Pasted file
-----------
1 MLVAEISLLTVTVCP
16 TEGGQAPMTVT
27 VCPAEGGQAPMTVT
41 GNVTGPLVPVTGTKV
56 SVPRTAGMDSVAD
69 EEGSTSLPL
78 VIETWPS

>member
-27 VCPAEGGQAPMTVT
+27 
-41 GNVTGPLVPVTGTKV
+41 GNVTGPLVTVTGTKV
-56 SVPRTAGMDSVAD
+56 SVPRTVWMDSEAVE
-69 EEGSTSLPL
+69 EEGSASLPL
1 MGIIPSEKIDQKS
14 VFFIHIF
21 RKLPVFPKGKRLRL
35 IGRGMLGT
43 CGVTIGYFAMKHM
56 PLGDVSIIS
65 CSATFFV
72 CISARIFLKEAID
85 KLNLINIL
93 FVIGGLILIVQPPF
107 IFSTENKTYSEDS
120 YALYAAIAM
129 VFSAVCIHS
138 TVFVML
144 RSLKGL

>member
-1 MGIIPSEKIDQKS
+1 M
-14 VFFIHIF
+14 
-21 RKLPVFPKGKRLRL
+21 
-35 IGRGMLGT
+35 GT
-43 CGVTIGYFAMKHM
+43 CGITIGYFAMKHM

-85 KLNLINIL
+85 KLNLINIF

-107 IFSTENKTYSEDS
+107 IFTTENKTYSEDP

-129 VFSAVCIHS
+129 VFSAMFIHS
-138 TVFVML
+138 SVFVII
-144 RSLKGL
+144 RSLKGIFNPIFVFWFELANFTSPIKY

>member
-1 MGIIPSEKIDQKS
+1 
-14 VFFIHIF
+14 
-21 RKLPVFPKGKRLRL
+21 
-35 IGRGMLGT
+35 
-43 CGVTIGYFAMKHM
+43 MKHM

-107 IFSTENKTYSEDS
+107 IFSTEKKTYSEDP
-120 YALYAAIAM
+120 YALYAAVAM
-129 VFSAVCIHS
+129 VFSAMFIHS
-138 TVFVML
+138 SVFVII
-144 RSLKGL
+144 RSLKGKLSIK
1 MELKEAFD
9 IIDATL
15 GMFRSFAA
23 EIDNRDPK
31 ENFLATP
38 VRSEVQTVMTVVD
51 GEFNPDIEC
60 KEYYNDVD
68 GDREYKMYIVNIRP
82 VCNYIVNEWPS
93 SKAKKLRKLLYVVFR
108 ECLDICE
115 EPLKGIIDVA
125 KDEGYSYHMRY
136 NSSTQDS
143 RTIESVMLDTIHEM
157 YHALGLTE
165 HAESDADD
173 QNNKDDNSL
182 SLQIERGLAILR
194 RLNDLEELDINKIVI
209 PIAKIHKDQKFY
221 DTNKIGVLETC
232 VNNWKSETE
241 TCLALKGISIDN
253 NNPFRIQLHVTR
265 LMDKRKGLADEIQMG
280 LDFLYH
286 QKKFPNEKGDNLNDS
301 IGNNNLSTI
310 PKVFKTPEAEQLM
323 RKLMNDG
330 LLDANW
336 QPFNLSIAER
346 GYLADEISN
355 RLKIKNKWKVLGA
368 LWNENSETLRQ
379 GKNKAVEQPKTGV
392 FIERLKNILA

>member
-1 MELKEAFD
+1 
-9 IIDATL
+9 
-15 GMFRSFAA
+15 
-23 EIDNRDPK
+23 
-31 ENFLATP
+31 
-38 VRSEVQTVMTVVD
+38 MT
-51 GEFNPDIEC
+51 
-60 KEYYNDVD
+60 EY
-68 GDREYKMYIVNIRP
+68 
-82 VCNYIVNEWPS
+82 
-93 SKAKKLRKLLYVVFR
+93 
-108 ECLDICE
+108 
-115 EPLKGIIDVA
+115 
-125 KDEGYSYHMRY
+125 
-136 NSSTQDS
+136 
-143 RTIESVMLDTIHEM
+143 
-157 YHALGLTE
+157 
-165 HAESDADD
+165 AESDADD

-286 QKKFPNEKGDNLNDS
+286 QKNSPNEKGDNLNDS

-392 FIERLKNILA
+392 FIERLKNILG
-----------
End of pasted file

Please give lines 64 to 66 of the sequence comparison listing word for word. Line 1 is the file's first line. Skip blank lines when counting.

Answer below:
-107 IFSTENKTYSEDS
+107 IFSTEKKTYSEDP
-120 YALYAAIAM